When does a joke go too far—and what should we do when we think it does? That’s the question posed by Ted Balaker’s documentary, in which an array of comedians argue that the rise of a pervasive culture of outrage threatens to undermine the tradition of sharp satire they admire—and claim to practice. Of course, one has every right to be offended when somebody makes a joke we find crude, insulting or simply vile. The issue is whether we haven’t gotten to the point, in this age of instant communication, that easily offended parties conduct public excoriations of those who have irked them with the intent of not only compelling profuse apologies but of destroying careers.
Of course, the issue that “Can We Take a Joke?” poses is hardly a new one. Plato suggested that the playwright Aristophanes was at least partially responsible for the animus against Socrates that led an Athenian jury to condemn the philosopher to death. When “Dr. Strangelove” and “The Producers” came out, they led to questions about whether nuclear war or Hitler could be a proper target of jokes. But Balaker is right to observe that in the age of social media, the firestorm that can be quickly fomented by those offended by anything has increased exponentially. Of course, his film is also designed to present those comedians who refuse to be cowed in a heroic light.
Much of the picture features present-day performers like Penn Jillette, Jim Norton, Lisa Lampanelli, Heather MacDonald, Karith Foster, Adam Carolla and Gilbert Gotffried extolling the provocative sort of stand-up that they trace back, at least in modern America, to Lenny Bruce, whom authorities used all sorts of legal means at their disposal to silence—and whose career Balaker covers with a nice collection of archival footage. Bruce’s rule-breaking style opened the door to people like George Carlin and Richard Pryor, and fostered an edgy brand of humor that continues to the present day.
But there are cautionary tales to tell. Gottfried recalls a joke he made about the Japanese tsunami in 2011 that caused such a furor that he was summarily fired from his commercial gig as the voice of the Aflac duck. He also mentions a joke he made about an airline flight and the Empire State Building not long after 9/11 that led the audience to groan and one listener to shout “Too soon!” Another anecdote about Lampanelli shows that paying customers can go berserk over jokes on matters of utter insignificance, like disputes over rock bands.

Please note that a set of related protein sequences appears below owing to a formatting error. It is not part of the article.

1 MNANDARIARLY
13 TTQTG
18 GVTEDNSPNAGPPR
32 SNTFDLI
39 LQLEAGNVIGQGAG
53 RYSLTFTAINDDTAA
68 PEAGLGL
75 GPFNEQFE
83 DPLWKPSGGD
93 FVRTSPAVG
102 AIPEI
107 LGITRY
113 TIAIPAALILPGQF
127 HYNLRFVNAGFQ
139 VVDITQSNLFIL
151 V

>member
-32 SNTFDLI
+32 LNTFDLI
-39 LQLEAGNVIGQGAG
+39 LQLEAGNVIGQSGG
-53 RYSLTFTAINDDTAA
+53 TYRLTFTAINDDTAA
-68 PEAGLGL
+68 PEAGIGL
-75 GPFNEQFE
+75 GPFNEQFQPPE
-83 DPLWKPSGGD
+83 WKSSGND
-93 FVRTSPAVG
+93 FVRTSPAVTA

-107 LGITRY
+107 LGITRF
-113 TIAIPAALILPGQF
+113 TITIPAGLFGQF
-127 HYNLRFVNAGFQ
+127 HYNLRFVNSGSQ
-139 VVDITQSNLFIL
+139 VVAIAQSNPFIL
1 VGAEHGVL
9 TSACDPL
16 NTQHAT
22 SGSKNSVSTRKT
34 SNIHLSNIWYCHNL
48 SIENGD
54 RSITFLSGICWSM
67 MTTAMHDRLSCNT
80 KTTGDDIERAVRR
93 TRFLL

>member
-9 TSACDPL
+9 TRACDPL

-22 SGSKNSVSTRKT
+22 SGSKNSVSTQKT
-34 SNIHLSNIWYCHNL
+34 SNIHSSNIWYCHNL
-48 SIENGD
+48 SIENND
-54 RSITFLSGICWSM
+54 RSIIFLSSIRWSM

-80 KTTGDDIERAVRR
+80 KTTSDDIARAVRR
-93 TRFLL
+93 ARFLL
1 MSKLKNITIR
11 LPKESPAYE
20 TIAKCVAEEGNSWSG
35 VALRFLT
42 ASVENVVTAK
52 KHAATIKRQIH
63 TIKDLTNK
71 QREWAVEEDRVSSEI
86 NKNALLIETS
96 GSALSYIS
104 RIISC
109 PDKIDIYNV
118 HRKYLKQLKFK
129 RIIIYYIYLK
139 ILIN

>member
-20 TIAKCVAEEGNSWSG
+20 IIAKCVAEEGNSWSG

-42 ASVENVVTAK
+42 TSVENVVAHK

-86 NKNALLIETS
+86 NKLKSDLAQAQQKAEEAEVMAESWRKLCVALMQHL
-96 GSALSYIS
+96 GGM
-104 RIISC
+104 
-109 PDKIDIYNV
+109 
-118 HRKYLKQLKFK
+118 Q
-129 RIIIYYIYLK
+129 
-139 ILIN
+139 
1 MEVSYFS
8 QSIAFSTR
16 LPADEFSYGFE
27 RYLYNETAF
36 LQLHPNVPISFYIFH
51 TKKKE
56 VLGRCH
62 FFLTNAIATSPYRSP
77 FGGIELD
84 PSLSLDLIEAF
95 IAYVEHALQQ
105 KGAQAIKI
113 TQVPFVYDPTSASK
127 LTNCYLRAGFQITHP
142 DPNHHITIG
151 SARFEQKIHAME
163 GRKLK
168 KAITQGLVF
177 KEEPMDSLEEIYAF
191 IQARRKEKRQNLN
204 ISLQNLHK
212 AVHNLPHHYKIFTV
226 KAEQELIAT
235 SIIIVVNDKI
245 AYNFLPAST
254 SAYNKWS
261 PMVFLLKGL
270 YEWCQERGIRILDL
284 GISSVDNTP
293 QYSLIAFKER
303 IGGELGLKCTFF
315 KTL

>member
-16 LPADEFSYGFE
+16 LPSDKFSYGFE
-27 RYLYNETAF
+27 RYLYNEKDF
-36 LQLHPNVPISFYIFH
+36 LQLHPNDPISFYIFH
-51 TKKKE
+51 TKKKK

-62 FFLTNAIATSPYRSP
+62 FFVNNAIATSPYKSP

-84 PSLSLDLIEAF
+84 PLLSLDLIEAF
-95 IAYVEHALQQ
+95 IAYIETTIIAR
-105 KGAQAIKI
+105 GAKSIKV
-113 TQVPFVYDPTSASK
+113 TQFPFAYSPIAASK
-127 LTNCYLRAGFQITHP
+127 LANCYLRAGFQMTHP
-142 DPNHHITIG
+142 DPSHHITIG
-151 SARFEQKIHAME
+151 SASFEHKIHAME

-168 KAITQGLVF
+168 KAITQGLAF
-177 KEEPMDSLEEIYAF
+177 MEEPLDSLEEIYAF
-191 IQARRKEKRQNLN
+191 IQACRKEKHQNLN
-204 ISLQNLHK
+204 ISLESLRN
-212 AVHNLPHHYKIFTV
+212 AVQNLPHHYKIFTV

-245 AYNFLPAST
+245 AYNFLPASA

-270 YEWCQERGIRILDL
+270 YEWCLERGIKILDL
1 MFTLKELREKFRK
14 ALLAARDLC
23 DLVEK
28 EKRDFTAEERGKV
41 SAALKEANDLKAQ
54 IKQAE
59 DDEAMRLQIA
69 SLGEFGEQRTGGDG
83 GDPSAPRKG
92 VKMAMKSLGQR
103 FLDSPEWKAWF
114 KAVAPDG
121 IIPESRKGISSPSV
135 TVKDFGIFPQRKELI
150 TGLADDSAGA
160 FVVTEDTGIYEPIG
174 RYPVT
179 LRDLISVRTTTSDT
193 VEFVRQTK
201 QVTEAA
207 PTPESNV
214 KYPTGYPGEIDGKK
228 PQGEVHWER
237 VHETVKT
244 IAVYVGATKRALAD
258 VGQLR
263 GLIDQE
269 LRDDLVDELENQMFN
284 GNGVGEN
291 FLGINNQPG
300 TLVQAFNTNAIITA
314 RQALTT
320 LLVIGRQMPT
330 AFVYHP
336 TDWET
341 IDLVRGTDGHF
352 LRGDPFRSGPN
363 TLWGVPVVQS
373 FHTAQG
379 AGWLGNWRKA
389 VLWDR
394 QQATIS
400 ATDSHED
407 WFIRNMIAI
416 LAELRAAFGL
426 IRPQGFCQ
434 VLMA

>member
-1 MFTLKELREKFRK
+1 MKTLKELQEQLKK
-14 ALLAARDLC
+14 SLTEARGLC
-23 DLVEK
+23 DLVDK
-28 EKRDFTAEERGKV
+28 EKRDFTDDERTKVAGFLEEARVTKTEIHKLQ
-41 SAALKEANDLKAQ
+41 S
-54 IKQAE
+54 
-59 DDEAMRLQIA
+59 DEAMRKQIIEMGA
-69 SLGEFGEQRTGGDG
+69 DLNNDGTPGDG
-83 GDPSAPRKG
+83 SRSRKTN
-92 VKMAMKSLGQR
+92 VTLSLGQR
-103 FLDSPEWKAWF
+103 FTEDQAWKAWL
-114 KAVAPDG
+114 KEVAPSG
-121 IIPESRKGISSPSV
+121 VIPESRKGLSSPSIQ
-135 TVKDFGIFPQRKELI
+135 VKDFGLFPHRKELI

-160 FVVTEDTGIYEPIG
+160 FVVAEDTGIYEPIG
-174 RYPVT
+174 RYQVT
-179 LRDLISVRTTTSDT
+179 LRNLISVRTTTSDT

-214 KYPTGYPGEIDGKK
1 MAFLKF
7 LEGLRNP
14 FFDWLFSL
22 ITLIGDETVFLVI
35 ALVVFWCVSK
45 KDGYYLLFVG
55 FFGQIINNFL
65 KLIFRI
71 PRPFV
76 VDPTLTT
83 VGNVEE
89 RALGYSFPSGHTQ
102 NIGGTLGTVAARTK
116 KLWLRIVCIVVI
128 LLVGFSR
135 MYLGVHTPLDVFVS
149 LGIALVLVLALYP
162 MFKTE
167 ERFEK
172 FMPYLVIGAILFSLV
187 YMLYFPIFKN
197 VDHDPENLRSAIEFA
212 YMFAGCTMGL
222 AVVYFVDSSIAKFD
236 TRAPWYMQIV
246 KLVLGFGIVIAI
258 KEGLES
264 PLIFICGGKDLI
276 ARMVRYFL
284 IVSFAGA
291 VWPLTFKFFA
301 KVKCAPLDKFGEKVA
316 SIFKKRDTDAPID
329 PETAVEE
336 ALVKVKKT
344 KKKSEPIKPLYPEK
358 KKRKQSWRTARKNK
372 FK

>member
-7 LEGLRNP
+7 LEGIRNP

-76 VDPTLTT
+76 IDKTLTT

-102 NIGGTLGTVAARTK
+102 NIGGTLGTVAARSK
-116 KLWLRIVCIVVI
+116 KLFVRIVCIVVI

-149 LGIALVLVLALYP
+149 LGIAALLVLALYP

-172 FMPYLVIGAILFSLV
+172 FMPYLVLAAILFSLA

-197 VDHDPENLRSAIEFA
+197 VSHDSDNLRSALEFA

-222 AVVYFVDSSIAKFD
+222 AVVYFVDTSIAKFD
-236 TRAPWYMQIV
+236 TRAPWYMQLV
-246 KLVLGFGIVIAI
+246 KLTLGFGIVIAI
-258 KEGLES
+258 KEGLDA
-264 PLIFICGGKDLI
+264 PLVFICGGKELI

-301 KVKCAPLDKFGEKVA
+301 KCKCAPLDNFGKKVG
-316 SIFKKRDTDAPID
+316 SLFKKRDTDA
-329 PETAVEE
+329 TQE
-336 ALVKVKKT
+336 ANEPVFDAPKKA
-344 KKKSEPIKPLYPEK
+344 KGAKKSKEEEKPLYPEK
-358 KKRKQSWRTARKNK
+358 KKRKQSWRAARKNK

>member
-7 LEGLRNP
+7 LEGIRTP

While working comedians have met with umbrage from critics, though, the more sobering part of Balaker’s film touches on instances on college campuses that have forced students like Reed’s Sal Rodriguez and Washington State’s Chris Lee from the stage. The issue isn’t whether the material they were presenting was funny or good. (In the estimation of this reviewer, at least, from the excerpts we hear it doesn’t sound so.) But the virulent, sometimes violent reaction they faced seems wildly out of place in an academic venue where open discussion is supposed to prevail; even worse, but only briefly alluded to here, is the fact that other speakers, as well as comedians, have been prevented from appearing on campuses—a true expression of the censorship perhaps too easily identified as such here. Balaker also brings up the case of Justine Sacco, a young woman who issued an admittedly stupid and insensitive tweet about AIDS while flying to Africa and landed to find herself fired and disgraced.
While it raises an important issue, though, Balaker’s treatment is definitely one-sided. It’s true that people who disagree with something they hear could express their objections without turning into a cyber-fueled lynch mob, but it’s also not out of place to suggest that comedians—and others who speak on controversial topics—might show a bit of discretion and sensitivity themselves. The fact that the principle of absolute free speech enunciated most memorably by John Stuart Mill in “On Liberty” means that one should be able to say whatever he or she thinks (or whatever joke they like) doesn’t mean that they should actually say it. And it certainly doesn’t mean that what they say will be true—or, if a joke, funny.
And that’s connected to an even bigger question that Balaker’s film doesn’t address: whether in our social-media-obsessed society comics, student provocateurs and politicians haven’t become utterly addicted to getting attention by simply saying shocking things in the most shocking possible way. When they do, boos from the audience might be precisely what they should hear.
But if shaming is sometimes well deserved, it would be nice if those engaged in it kept to some limits, too. A bit of empathy on both sides would go a long way. Thinking before you tweet or post wouldn’t hurt. “Can We Take A Joke?” is interesting as it is, but it would have been much better had it really grappled with the complexities of the issue it raises rather than presenting it in a cut-and-dried way. And at a mere 74 minutes, it certainly could have added a few more to do so.